DescriptionPortal 2 is the sequel to Portal and offers the same first-person puzzle-platform gameplay. Players continue the story taking the role of the young woman Chell, who defeated the artificial intelligence computer system GLaDOS in the first game. After the events of the first game, she was placed in stasis until eventually woken up again. The sequel still takes place at Aperture Science Labs, but it is now overrun by decay and nature. Much more than in the first game, Chell moves past the clean test chambers and explores the gloomy industrial setting of the laboratory.
Just like in the first game, the gameplay is based around portals. By shooting a starting portal and ending portal at suitable surfaces, certain uncrossable gaps can be bridged. Just like in the first game, there are also many test chambers where puzzles need to be solved, using cubes, turrets, platforms and special portal tricks to gain a lot of speed. GLaDOS makes a return to tease Chell and she plots revenge for her destruction, but there are a large number of twists that make her role very different from in the first game. Chell receives help from Wheatley, a small robot who opens entrances for her and provides witty insights about the environment.
New elements to the sequel's gameplay include light bridges, laser redirection and paint-like gels, incorporated through the work of the student project Tag: The Power of Paint. Gels provide extra speed, a jump or neutralize the effects. They can also be used with objects such as cubes or turrets.
The game’s two-player cooperative mode is entirely new and features its own entirely separate campaign with a unique story, test chambers, and two new player characters (Atlas and P-body). The PlayStation 3 version incorporates some elements of the Steamworks toolset and allows for cross-platform games against PC players.
Part of the Following Groups
- 3D Engine: Source
- Game feature: Developer commentary
- Games that include map/level editor
- Half-Life universe
- Japanese PlayStation 3 games with full English support
- Physics Engine: Havok
- Portal series
- Protagonist: Female
|Feels a little too much like the previous installment.||Windows||Pixelspeech (1006)|
|Do not get the Windows version. Portal 2 on PC crashes a lot.||Windows||Pagen HD (145)|
|videogamer.com||PlayStation 3||Apr 19, 2011||10 out of 10||100|
|Eurogamer.it||Xbox 360||Apr 19, 2011||10 out of 10||100|
|Gameblog.fr||Xbox 360||Apr 19, 2011||100|
|Official Xbox Magazine (UK)||Xbox 360||Apr 19, 2011||10 out of 10||100|
|XGN||Windows||Apr 27, 2011||9.7 out of 10||97|
|Spazio Games||Macintosh||May 18, 2011||9.4 out of 10||94|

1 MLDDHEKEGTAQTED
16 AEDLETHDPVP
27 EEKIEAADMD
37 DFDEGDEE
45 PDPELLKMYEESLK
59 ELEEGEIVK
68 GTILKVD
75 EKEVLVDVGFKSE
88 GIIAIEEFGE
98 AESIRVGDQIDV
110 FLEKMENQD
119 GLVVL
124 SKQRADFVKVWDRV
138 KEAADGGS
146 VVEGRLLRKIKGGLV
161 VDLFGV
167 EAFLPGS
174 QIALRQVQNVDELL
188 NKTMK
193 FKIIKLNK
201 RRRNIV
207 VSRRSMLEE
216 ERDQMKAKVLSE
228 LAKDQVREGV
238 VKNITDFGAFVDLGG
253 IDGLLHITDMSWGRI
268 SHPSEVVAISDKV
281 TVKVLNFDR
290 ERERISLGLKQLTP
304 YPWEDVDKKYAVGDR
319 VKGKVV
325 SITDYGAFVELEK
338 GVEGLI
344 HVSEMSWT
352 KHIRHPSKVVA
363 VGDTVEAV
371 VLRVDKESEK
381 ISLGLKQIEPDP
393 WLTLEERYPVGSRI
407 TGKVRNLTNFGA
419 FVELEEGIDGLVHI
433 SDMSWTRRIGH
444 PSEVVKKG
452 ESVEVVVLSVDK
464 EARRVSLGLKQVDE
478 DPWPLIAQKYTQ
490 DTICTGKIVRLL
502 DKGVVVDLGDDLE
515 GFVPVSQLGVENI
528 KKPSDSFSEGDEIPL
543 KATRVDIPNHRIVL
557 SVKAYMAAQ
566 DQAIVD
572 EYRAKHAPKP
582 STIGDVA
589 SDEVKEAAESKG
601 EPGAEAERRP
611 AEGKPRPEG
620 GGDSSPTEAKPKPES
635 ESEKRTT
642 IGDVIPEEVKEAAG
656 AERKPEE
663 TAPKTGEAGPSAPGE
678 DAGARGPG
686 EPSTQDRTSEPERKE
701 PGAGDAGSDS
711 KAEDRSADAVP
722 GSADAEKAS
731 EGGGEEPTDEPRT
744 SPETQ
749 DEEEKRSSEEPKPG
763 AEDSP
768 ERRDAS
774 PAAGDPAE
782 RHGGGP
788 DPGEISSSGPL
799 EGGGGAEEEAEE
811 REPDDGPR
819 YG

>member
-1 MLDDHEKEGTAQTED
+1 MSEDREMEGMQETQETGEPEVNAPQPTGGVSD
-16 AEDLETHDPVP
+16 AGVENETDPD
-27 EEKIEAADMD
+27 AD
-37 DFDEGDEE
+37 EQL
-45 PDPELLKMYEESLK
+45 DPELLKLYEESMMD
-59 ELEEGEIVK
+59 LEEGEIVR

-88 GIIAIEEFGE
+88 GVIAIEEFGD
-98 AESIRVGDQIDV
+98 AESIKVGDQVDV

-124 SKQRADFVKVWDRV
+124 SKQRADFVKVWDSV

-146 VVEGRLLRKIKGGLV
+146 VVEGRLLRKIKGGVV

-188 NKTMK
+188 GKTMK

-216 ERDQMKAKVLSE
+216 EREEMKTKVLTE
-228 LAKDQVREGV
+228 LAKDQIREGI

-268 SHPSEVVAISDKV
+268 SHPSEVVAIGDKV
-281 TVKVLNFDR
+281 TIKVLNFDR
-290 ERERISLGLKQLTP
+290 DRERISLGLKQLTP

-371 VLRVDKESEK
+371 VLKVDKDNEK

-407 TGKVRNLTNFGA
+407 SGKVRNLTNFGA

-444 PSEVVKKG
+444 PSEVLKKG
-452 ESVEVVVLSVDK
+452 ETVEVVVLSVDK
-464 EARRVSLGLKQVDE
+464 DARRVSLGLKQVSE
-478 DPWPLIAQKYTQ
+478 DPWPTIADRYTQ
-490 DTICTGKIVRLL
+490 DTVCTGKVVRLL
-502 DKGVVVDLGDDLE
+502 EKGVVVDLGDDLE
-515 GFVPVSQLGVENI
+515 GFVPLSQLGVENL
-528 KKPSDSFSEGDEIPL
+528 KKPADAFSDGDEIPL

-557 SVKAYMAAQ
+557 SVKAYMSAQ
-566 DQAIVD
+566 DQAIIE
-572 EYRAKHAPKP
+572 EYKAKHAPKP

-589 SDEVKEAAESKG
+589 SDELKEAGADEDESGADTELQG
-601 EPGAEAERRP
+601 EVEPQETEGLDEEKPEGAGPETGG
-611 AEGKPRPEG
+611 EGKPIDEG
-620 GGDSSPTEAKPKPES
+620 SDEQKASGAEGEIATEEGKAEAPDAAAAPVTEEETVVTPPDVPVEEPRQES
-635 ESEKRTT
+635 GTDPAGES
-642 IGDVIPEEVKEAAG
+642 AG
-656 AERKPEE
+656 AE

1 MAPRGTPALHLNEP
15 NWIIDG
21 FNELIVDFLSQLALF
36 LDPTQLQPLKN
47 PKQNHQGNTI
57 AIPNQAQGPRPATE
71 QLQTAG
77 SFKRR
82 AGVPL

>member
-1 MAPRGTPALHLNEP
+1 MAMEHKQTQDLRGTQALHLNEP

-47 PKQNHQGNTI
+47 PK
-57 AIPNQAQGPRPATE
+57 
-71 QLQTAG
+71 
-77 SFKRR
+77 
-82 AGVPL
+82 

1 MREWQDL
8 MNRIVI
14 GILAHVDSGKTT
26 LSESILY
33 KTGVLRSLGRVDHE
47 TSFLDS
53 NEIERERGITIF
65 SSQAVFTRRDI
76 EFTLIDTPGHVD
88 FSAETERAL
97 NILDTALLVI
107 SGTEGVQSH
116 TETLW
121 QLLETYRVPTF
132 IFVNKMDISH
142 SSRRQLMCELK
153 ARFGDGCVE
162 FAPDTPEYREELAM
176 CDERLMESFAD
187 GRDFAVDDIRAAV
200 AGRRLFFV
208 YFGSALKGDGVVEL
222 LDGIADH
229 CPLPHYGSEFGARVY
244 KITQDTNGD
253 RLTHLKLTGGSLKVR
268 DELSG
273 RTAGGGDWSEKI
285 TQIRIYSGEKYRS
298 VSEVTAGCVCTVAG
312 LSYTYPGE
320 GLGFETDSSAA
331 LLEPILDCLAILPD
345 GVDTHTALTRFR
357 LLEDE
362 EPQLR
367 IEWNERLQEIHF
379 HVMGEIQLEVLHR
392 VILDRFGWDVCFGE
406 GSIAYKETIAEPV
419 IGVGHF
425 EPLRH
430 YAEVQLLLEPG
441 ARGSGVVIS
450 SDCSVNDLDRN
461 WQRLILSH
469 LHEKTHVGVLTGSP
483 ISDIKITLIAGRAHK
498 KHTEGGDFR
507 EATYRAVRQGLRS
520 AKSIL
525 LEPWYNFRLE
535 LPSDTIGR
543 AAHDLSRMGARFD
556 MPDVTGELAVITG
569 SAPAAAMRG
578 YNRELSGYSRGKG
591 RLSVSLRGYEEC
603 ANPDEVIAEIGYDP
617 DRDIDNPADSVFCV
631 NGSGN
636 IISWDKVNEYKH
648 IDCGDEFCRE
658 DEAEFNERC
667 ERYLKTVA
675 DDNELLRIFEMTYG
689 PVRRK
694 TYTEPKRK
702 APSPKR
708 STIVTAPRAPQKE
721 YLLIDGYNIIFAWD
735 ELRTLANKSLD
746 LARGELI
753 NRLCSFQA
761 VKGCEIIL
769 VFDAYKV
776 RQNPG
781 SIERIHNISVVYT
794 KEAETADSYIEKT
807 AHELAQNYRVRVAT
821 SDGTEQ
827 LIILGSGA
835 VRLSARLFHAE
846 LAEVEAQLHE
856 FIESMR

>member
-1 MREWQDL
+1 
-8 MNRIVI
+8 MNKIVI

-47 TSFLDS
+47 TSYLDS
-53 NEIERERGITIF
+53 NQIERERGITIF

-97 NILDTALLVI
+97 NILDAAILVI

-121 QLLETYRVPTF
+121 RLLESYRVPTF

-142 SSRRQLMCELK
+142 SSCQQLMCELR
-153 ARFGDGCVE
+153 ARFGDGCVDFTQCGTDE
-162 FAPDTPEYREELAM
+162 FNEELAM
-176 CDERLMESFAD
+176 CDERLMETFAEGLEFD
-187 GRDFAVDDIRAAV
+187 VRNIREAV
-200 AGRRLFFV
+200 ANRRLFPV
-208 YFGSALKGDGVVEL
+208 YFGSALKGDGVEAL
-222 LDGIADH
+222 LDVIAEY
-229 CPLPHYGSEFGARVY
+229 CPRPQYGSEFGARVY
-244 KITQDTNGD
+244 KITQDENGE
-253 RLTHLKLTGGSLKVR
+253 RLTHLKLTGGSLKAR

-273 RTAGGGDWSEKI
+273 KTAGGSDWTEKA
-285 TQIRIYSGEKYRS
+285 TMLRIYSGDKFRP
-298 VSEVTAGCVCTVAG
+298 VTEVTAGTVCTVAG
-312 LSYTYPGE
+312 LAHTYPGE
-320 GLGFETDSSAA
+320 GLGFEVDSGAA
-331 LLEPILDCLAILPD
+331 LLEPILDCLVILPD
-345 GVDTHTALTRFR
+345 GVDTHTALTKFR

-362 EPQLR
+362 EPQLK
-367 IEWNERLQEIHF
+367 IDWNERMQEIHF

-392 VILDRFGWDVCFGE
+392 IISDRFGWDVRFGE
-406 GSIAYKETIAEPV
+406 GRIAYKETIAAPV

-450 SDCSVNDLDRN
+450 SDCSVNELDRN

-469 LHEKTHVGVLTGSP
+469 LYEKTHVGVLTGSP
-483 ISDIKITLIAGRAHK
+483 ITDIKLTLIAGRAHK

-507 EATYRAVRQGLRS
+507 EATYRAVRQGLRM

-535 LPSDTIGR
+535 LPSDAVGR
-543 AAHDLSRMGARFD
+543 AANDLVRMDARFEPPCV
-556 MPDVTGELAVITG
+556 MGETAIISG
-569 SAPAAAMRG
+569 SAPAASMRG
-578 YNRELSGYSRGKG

|Gamereactor (Finland)||Windows||Apr 19, 2011||9 out of 10||90|
|Gamereactor (Sweden)||Xbox 360||Apr 19, 2011||9 out of 10||90|
|NZGamer||PlayStation 3||Apr 29, 2011||9 out of 10||90|
|Extreme Gamer||Xbox 360||Apr 27, 2011||8.7 out of 10||87|
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PublicityIn the build up to the game's release, Valve released the Potato Sack Bundle on April 1st, which included the following 13 games:
- 1... 2... 3... KICK IT! (Drop That Beat Like an Ugly Baby)
- AaaaaAAaaaAAAaaAAAAaAAAAA!!!: A Reckless Disregard for Gravity
- Amnesia: The Dark Descent
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- Bit.Trip Beat
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- Killing Floor
- Rubik's Puzzle Galaxy: RUSH
- Super Meat Boy
- Toki Tori
- The Wonderful End of the World
The second added an Aperture Science login to the Steam overlay upon completing certain in-game tasks within each game, which provided players with an archive of Portal 2 concept art for each game that contained data chunks that could be combined into a single archive password-protected by the aforementioned 13-letter word.
The third update added Portal-themed content to the games, as well as a task that, when performed, took players to an Aperture Science page where GlaDOS speaks a peculiar sentence alluding to two locations in the city of Seattle, WA whose combined names spell 'nelipot', the name of a group on Steam where players could find Portal 2 screenshots and a QR code that pointed them to a page on the Aperture Science website.
The page, a spoof of distributed computing projects called [email protected], contained a countdown to the release of Portal 2 as well as counters indicating the number of players who completed each task for each game, which earned them potato icons on their Steam account, suggesting that players could release Portal 2 early by completing these tasks enough times. The combined efforts eventually saw the game unlocked on Steam at 21:29 on Monday, April 19, nine and a half hours earlier than the scheduled release.